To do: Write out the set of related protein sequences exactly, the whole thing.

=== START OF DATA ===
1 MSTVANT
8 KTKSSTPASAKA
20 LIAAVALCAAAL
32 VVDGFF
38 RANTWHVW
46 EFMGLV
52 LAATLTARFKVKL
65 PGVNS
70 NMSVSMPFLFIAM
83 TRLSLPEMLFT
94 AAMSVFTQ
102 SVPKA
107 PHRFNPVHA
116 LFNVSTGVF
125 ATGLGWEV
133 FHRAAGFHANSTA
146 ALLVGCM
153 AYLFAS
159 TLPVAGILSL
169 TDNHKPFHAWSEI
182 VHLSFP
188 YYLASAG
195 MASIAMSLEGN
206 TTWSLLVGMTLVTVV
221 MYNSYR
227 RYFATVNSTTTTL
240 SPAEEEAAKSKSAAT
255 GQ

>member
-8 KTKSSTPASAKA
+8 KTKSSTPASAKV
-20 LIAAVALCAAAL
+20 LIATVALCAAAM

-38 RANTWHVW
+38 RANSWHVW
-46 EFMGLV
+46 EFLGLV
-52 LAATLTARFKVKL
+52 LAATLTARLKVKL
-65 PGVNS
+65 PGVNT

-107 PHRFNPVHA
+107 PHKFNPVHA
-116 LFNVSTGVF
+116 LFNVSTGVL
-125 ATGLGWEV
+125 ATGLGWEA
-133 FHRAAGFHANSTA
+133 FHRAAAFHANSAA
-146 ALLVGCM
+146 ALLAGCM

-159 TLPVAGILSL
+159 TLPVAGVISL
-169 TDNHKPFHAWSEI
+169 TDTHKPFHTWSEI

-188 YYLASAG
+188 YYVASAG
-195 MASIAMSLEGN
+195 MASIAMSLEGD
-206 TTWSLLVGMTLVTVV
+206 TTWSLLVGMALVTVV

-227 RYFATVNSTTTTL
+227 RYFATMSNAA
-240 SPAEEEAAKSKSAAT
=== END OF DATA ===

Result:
1 MSTVANT
8 KTKSSTPASAKA
20 LIAAVALCAAAL
32 VVDGFF
38 RANTWHVW
46 EFMGLV
52 LAATLTARFKVKL
65 PGVNS
70 NMSVSMPFLFIAM
83 TRLSLPEMLFT
94 AAMSVFTQ
102 SVPKA
107 PHRFNPVHA
116 LFNVSTGVF
125 ATGLGWEV
133 FHRAAGFHANSTA
146 ALLVGCM
153 AYLFAS
159 TLPVAGILSL
169 TDNHKPFHAWSEI
182 VHLSFP
188 YYLASAG
195 MASIAMSLEGN
206 TTWSLLVGMTLVTVV
221 MYNSYR
227 RYFATVNSTTTTL
240 SPAEEEAAKSKSAAT
255 GQ

>member
-8 KTKSSTPASAKA
+8 KTKSSTPASAKV
-20 LIAAVALCAAAL
+20 LIATVALCAAAM

-38 RANTWHVW
+38 RANSWHVW
-46 EFMGLV
+46 EFLGLV
-52 LAATLTARFKVKL
+52 LAATLTARLKVKL
-65 PGVNS
+65 PGVNT

-107 PHRFNPVHA
+107 PHKFNPVHA
-116 LFNVSTGVF
+116 LFNVSTGVL
-125 ATGLGWEV
+125 ATGLGWEA
-133 FHRAAGFHANSTA
+133 FHRAAAFHANSAA
-146 ALLVGCM
+146 ALLAGCM

-159 TLPVAGILSL
+159 TLPVAGVISL
-169 TDNHKPFHAWSEI
+169 TDTHKPFHTWSEI

-188 YYLASAG
+188 YYVASAG
-195 MASIAMSLEGN
+195 MASIAMSLEGD
-206 TTWSLLVGMTLVTVV
+206 TTWSLLVGMALVTVV

-227 RYFATVNSTTTTL
+227 RYFATMSNAA
-240 SPAEEEAAKSKSAAT